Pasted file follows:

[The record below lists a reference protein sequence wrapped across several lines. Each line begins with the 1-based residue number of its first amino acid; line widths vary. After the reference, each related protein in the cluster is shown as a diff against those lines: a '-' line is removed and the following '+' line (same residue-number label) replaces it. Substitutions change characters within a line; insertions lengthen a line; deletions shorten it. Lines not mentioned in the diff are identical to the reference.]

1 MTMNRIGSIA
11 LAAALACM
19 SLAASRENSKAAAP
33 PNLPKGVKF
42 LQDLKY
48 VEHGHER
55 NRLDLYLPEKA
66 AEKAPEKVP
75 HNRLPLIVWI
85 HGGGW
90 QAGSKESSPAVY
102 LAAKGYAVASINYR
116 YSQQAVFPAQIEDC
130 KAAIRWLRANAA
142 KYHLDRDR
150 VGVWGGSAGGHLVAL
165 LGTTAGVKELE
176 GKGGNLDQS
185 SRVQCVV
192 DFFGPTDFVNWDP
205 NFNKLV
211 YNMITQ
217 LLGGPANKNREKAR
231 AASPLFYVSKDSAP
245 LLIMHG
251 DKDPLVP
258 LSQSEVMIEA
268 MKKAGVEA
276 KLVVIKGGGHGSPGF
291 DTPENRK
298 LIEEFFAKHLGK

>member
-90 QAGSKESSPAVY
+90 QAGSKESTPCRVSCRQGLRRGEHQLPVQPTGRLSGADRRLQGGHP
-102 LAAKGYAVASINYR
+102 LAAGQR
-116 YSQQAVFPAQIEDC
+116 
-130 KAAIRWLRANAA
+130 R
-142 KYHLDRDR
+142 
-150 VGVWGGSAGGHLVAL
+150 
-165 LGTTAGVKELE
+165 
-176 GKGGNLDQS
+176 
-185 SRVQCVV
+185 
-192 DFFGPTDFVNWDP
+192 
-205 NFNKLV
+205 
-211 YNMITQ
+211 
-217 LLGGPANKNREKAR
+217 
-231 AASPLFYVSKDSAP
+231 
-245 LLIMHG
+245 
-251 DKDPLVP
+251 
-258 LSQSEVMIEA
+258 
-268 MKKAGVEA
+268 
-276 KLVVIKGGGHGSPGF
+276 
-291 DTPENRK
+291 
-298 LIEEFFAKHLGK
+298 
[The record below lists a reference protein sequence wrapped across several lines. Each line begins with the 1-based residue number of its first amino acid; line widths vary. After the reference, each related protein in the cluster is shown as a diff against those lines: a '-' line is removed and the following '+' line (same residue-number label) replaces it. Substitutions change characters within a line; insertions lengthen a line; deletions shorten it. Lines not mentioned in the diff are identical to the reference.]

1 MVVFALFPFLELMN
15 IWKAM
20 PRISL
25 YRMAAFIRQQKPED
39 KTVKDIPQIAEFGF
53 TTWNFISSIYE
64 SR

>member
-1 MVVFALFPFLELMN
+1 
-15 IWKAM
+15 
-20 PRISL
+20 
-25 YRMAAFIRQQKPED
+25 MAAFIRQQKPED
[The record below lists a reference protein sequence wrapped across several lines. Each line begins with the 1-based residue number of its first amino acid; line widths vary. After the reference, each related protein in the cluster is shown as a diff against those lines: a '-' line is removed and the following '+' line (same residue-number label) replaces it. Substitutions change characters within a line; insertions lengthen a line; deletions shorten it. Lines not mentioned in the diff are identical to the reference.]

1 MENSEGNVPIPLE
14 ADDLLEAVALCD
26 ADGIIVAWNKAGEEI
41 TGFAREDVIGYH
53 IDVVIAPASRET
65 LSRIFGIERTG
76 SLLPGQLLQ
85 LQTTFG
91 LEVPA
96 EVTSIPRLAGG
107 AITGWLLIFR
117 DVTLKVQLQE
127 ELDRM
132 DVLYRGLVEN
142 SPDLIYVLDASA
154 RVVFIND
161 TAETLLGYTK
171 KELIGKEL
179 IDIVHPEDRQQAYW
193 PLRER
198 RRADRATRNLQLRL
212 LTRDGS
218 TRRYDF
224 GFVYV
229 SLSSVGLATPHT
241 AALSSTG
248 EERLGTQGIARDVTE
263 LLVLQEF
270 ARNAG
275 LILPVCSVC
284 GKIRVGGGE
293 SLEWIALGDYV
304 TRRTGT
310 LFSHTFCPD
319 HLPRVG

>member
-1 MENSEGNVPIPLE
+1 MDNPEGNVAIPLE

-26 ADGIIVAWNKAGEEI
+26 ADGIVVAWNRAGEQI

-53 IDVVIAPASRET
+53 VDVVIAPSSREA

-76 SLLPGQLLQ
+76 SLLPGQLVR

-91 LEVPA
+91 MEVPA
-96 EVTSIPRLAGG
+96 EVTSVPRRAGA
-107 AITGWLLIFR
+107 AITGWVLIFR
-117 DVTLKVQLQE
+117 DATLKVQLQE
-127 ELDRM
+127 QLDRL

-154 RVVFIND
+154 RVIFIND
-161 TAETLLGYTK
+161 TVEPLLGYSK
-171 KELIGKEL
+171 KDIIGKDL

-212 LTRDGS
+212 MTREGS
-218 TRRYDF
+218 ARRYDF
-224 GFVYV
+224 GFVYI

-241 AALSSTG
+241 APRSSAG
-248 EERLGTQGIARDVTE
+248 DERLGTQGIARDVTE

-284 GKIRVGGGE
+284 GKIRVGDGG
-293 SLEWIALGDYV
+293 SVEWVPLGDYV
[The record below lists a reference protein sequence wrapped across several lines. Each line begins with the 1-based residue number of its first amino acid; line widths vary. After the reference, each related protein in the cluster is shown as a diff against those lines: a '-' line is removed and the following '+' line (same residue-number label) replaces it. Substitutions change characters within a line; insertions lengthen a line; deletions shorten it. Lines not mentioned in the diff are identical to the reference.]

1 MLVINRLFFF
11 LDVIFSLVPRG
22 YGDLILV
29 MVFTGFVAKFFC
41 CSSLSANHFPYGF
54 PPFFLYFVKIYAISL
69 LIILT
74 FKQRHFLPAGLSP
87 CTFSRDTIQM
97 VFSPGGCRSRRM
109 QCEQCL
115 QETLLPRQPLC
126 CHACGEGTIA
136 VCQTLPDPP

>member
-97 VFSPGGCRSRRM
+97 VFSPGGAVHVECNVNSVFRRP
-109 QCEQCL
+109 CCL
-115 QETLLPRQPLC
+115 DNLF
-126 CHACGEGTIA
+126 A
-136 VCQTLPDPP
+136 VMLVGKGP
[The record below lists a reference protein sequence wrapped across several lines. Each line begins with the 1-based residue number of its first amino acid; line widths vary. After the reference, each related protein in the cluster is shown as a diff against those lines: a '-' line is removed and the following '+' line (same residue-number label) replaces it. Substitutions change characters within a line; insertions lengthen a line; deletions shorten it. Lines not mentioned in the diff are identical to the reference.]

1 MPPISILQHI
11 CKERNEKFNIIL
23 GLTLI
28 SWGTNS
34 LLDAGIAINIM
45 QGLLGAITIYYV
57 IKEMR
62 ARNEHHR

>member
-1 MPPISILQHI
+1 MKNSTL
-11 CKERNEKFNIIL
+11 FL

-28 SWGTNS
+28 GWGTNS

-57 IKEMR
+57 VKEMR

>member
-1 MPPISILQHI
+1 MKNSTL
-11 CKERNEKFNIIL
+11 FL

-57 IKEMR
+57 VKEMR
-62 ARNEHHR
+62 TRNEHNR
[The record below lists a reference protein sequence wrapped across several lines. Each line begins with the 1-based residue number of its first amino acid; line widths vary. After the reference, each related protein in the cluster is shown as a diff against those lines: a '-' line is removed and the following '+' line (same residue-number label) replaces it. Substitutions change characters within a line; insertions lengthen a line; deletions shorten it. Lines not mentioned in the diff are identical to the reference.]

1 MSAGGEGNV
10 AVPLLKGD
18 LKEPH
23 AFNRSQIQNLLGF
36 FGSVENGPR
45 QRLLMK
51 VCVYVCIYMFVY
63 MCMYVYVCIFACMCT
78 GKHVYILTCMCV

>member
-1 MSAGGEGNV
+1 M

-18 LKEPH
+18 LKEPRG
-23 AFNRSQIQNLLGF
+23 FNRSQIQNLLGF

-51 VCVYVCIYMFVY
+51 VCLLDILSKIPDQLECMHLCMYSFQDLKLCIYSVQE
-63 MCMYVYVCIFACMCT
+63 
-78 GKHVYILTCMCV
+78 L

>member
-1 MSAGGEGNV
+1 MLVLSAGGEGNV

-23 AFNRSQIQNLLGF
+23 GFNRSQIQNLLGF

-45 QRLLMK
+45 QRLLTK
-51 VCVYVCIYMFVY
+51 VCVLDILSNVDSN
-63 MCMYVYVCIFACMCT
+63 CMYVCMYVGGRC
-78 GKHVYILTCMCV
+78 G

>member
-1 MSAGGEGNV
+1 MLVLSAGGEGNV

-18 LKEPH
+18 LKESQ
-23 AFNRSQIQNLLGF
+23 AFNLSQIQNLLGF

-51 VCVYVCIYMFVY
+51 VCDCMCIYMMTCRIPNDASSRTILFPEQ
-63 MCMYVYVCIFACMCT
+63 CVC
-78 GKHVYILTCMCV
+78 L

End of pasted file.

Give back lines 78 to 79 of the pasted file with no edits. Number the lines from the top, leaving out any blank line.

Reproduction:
15 IWKAM
20 PRISL